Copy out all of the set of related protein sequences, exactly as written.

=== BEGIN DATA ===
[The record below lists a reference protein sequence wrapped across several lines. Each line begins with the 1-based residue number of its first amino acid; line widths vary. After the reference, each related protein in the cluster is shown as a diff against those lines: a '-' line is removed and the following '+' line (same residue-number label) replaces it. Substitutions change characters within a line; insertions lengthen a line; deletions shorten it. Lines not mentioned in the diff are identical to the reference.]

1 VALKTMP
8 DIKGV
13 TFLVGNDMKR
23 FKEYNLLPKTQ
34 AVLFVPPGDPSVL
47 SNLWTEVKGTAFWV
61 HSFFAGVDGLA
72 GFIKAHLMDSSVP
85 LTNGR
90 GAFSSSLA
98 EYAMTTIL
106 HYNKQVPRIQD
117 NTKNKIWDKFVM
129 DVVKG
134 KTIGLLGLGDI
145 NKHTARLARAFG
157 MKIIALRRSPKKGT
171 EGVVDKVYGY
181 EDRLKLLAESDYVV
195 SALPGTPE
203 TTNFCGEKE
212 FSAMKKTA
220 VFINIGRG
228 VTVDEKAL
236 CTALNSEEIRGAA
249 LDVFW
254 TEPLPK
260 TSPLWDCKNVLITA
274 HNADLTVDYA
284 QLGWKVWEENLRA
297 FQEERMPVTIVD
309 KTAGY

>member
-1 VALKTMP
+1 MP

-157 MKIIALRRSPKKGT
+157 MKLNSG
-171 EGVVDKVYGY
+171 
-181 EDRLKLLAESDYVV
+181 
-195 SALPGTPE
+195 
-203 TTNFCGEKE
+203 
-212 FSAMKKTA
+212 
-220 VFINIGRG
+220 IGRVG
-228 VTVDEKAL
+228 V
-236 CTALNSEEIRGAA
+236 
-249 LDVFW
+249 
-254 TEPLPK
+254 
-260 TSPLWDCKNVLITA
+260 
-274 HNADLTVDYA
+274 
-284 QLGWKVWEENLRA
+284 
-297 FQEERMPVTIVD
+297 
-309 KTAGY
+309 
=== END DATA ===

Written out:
[The record below lists a reference protein sequence wrapped across several lines. Each line begins with the 1-based residue number of its first amino acid; line widths vary. After the reference, each related protein in the cluster is shown as a diff against those lines: a '-' line is removed and the following '+' line (same residue-number label) replaces it. Substitutions change characters within a line; insertions lengthen a line; deletions shorten it. Lines not mentioned in the diff are identical to the reference.]

1 VALKTMP
8 DIKGV
13 TFLVGNDMKR
23 FKEYNLLPKTQ
34 AVLFVPPGDPSVL
47 SNLWTEVKGTAFWV
61 HSFFAGVDGLA
72 GFIKAHLMDSSVP
85 LTNGR
90 GAFSSSLA
98 EYAMTTIL
106 HYNKQVPRIQD
117 NTKNKIWDKFVM
129 DVVKG
134 KTIGLLGLGDI
145 NKHTARLARAFG
157 MKIIALRRSPKKGT
171 EGVVDKVYGY
181 EDRLKLLAESDYVV
195 SALPGTPE
203 TTNFCGEKE
212 FSAMKKTA
220 VFINIGRG
228 VTVDEKAL
236 CTALNSEEIRGAA
249 LDVFW
254 TEPLPK
260 TSPLWDCKNVLITA
274 HNADLTVDYA
284 QLGWKVWEENLRA
297 FQEERMPVTIVD
309 KTAGY

>member
-1 VALKTMP
+1 MP

-157 MKIIALRRSPKKGT
+157 MKLNSG
-171 EGVVDKVYGY
+171 
-181 EDRLKLLAESDYVV
+181 
-195 SALPGTPE
+195 
-203 TTNFCGEKE
+203 
-212 FSAMKKTA
+212 
-220 VFINIGRG
+220 IGRVG
-228 VTVDEKAL
+228 V
-236 CTALNSEEIRGAA
+236 
-249 LDVFW
+249 
-254 TEPLPK
+254 
-260 TSPLWDCKNVLITA
+260 
-274 HNADLTVDYA
+274 
-284 QLGWKVWEENLRA
+284 
-297 FQEERMPVTIVD
+297 
-309 KTAGY
+309 